Like most automated measurements, Klout is an imperfect ranking system and each user’s score should be taken with a grain of salt. I strongly believe that determining influence is highly objective and usually effected by situational conditions. But there is some inherent value in it’s methods and although we’ve written critical posts previously, it does have some usefulness.
While we may not agree with Klout as a flat out ranking system, we do find it useful for reaching a large swath of people with common interests easily, and that makes it a good tool. As an agency, we have leveraged Klout Perks for multiple clients and have been pleased with the results.
In these client instance, we have targeted a large base of people to introduce them to a product or a website that they might be interested in using. In each case we wanted to reach 1000 to 5000 people as opposed to a small group of influencers.
In these situations we received a very positive ROI on what we wanted people to do, whether that be sign up, download, or buy.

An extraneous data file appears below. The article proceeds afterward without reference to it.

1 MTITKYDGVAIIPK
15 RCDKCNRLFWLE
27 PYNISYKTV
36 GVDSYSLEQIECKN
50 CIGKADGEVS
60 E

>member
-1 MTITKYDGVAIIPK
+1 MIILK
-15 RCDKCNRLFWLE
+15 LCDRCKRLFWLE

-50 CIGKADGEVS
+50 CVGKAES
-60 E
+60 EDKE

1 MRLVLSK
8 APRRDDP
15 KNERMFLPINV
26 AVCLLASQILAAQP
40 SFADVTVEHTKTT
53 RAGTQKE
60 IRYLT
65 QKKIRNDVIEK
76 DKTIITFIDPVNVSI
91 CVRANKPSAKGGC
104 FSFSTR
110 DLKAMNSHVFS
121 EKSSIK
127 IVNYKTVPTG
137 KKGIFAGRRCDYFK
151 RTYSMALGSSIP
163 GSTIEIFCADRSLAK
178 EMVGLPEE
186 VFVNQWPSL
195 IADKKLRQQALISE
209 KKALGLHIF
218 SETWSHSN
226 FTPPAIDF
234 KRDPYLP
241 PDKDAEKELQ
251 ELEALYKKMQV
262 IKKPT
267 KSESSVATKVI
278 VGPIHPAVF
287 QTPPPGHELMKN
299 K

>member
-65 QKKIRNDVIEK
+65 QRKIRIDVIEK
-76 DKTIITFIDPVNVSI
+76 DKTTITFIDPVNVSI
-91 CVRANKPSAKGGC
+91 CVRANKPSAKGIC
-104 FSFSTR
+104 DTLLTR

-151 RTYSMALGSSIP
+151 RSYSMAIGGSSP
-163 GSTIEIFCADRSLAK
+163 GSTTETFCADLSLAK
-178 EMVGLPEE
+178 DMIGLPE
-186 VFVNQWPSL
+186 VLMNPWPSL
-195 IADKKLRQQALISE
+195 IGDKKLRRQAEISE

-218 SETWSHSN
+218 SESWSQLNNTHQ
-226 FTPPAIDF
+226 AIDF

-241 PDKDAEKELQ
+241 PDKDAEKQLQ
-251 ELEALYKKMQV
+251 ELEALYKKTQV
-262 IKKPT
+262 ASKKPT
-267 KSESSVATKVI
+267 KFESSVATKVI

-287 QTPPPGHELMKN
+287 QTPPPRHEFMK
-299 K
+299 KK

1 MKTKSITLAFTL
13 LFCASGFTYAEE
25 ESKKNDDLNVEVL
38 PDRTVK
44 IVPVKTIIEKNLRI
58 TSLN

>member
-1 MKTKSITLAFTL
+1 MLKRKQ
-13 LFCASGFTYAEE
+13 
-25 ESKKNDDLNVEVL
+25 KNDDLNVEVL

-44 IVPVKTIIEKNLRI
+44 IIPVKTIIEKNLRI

Furthermore, the cost per acquisition or action was in line with our other paid marketing efforts and our clients received a boost in mentions across key social media outlets and an increase in followers. (However, we were disappointed regarding the total number of followers gained versus how many people interacted with the brands.)
While we wouldn’t use Klout to define the absolute top five influencers in a specific space, we have and will continue to use it for identifying larger groups of people based on a common interest, location, or other factors.